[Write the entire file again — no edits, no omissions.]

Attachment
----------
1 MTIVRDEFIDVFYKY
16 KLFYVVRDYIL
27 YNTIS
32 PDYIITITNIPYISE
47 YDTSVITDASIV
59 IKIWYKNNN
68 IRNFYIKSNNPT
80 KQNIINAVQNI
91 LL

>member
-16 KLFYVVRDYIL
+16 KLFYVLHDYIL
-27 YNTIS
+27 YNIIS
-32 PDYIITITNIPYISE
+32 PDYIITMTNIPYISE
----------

1 MTIVRDEFIDVFYKY
16 KLFYVVRDYIL
27 YNTIS
32 PDYIITITNIPYISE
47 YDTSVITDASIV
59 IKIWYKNNN
68 IRNFYIKSNNPT
80 KQNIINAVQNI
91 LL

>member
-16 KLFYVVRDYIL
+16 KLFYVLHDYIL
-27 YNTIS
+27 YNIIS
-32 PDYIITITNIPYISE
+32 PDYIITMTNIPYISE